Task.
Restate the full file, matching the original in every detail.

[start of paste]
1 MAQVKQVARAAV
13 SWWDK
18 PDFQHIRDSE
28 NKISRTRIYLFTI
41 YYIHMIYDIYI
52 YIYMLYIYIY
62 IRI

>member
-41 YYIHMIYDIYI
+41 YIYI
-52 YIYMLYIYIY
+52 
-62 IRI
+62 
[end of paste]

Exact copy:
1 MAQVKQVARAAV
13 SWWDK
18 PDFQHIRDSE
28 NKISRTRIYLFTI
41 YYIHMIYDIYI
52 YIYMLYIYIY
62 IRI

>member
-41 YYIHMIYDIYI
+41 YIYI
-52 YIYMLYIYIY
+52 
-62 IRI
+62 